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I have an asp.net page which needs to return an object with a one-to-many relationship. i.e. there is a single header row followed by an unspecified number of data rows. Typically there will be between 1 and 10 rows, so I'm not dealing with a huge amount of data here - just a page that is called frequently.

I know that the OLE provider supports the SHAPE command which allows hierarchical data to be returned, but I'm using SQLDataReader (ADO?) which doesn't support it. The question is, what is best practice/best performance here?

  1. INNER JOIN in the query and return a single table containing the header and data rows, meaning the header is repeated in every row after the first. Is this generating unnessary data traffic or is there some hidden optimisation behind the scenes?
  2. Make two separate calls to SQLCommand.executeReader() - one to return the header row and one for the variable number of data rows. But this incurs the overhead of issuing 2 separate queries instead of 1.
  3. Use an API that supports SHAPE instead.
  4. Make a single call to SQLCommand.executeReader() but with the query containing 2 select statements to return exactly 2 data sets. Then call SQLDataReader.nextResult() after processing the header row. This seems like a good idea for solving my original problem, as there is only one header row. There are other situations where this is not the case however, in which case #4 wouldn't be an option. Furthermore the data access is sequential and my application needs to use the header both before and after I use the data rows. So I'd have to write the header row to an in-memory DataTable before calling nextResult().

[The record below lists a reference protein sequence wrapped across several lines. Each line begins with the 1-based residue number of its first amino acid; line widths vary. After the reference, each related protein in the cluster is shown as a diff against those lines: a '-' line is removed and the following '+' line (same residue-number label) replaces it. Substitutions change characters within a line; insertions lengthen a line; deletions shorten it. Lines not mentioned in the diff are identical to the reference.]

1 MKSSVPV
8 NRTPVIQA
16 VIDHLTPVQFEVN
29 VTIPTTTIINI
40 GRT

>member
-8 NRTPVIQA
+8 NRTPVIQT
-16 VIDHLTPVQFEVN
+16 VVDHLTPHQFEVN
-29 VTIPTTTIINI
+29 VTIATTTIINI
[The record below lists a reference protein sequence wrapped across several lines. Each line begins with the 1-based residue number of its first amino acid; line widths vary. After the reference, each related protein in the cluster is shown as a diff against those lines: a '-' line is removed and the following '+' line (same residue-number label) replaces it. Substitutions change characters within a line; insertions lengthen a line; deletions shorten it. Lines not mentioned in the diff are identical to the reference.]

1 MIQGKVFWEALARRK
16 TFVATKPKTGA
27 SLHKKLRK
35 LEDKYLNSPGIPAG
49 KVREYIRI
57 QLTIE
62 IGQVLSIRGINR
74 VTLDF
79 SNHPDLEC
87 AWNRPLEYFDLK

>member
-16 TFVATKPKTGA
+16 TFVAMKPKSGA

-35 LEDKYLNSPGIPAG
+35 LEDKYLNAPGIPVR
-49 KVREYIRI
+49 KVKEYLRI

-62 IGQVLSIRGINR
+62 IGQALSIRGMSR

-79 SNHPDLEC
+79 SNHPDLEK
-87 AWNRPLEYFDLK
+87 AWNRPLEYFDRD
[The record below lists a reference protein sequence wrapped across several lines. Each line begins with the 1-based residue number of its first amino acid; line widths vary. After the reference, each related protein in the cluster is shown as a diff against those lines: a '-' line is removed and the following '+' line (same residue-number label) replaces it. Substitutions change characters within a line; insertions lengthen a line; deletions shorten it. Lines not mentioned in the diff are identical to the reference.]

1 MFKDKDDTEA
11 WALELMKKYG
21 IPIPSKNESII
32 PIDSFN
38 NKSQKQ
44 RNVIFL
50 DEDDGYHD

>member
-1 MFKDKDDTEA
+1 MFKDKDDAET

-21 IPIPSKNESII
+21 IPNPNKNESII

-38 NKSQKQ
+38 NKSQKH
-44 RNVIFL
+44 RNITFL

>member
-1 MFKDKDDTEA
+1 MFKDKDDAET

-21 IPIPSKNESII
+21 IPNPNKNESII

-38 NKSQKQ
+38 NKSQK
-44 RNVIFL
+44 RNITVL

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I normally do multiple calls, but the solution is usually dependent on the problem and it's context. Is there a reason why 1 query vs. 2 queries is a concern for you? I would follow the KISS principal and do what is easiest for you, and refactor if needed. –  Zachary Feb 9 '12 at 22:45
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Are you able to consider Entity Framework as a possible option? Is this data frequently changing? –  SCB Feb 9 '12 at 23:02
    
i would use 4th option. but also agree on what @Zachary said. depends on problem and its context. –  AJP Feb 10 '12 at 0:07

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up vote 1 down vote accepted

I don't have experience with SHAPE so I don't know if it performs well. Of the other three options, Option #4 is absolutely the most efficient because it minimizes both trips to the database and duplication of data.

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